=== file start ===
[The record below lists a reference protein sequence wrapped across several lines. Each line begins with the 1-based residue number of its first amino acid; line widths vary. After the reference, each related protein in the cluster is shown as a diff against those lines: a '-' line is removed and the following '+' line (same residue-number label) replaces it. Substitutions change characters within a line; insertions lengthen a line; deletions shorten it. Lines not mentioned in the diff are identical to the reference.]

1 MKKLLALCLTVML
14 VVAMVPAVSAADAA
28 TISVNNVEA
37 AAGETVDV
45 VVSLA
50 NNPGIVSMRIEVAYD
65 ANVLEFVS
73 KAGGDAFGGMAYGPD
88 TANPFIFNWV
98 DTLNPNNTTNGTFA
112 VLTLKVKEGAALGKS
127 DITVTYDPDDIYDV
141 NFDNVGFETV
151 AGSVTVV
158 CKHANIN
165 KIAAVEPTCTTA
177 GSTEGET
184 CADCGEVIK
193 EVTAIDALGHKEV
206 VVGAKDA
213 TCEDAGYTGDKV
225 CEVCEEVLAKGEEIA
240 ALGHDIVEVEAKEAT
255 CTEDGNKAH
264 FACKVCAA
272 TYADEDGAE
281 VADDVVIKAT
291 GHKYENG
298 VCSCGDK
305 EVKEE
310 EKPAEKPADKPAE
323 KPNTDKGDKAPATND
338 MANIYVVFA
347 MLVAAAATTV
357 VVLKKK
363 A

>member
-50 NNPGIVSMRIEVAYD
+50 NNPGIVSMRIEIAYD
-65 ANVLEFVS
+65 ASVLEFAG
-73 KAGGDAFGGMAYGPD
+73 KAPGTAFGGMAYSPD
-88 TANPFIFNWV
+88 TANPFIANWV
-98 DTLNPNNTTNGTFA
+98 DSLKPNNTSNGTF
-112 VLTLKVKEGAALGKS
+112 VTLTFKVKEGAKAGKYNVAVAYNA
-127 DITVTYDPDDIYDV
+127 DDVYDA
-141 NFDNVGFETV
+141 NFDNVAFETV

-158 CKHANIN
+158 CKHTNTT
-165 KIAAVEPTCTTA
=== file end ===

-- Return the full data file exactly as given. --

[The record below lists a reference protein sequence wrapped across several lines. Each line begins with the 1-based residue number of its first amino acid; line widths vary. After the reference, each related protein in the cluster is shown as a diff against those lines: a '-' line is removed and the following '+' line (same residue-number label) replaces it. Substitutions change characters within a line; insertions lengthen a line; deletions shorten it. Lines not mentioned in the diff are identical to the reference.]

1 MKKLLALCLTVML
14 VVAMVPAVSAADAA
28 TISVNNVEA
37 AAGETVDV
45 VVSLA
50 NNPGIVSMRIEVAYD
65 ANVLEFVS
73 KAGGDAFGGMAYGPD
88 TANPFIFNWV
98 DTLNPNNTTNGTFA
112 VLTLKVKEGAALGKS
127 DITVTYDPDDIYDV
141 NFDNVGFETV
151 AGSVTVV
158 CKHANIN
165 KIAAVEPTCTTA
177 GSTEGET
184 CADCGEVIK
193 EVTAIDALGHKEV
206 VVGAKDA
213 TCEDAGYTGDKV
225 CEVCEEVLAKGEEIA
240 ALGHDIVEVEAKEAT
255 CTEDGNKAH
264 FACKVCAA
272 TYADEDGAE
281 VADDVVIKAT
291 GHKYENG
298 VCSCGDK
305 EVKEE
310 EKPAEKPADKPAE
323 KPNTDKGDKAPATND
338 MANIYVVFA
347 MLVAAAATTV
357 VVLKKK
363 A

>member
-50 NNPGIVSMRIEVAYD
+50 NNPGIVSMRIEIAYD
-65 ANVLEFVS
+65 ASVLEFAG
-73 KAGGDAFGGMAYGPD
+73 KAPGTAFGGMAYSPD
-88 TANPFIFNWV
+88 TANPFIANWV
-98 DTLNPNNTTNGTFA
+98 DSLKPNNTSNGTF
-112 VLTLKVKEGAALGKS
+112 VTLTFKVKEGAKAGKYNVAVAYNA
-127 DITVTYDPDDIYDV
+127 DDVYDA
-141 NFDNVGFETV
+141 NFDNVAFETV

-158 CKHANIN
+158 CKHTNTT
-165 KIAAVEPTCTTA